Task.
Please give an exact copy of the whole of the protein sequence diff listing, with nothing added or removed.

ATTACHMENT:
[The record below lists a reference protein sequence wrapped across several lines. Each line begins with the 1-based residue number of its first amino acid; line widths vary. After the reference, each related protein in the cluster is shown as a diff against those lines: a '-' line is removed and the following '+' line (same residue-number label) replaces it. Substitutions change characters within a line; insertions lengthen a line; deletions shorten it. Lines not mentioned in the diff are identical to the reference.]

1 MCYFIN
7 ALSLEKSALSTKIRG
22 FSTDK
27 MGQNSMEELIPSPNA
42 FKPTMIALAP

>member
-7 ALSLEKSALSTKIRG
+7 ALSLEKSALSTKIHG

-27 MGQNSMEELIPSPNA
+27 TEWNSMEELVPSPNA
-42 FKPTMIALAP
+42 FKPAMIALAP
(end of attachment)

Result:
[The record below lists a reference protein sequence wrapped across several lines. Each line begins with the 1-based residue number of its first amino acid; line widths vary. After the reference, each related protein in the cluster is shown as a diff against those lines: a '-' line is removed and the following '+' line (same residue-number label) replaces it. Substitutions change characters within a line; insertions lengthen a line; deletions shorten it. Lines not mentioned in the diff are identical to the reference.]

1 MCYFIN
7 ALSLEKSALSTKIRG
22 FSTDK
27 MGQNSMEELIPSPNA
42 FKPTMIALAP

>member
-7 ALSLEKSALSTKIRG
+7 ALSLEKSALSTKIHG

-27 MGQNSMEELIPSPNA
+27 TEWNSMEELVPSPNA
-42 FKPTMIALAP
+42 FKPAMIALAP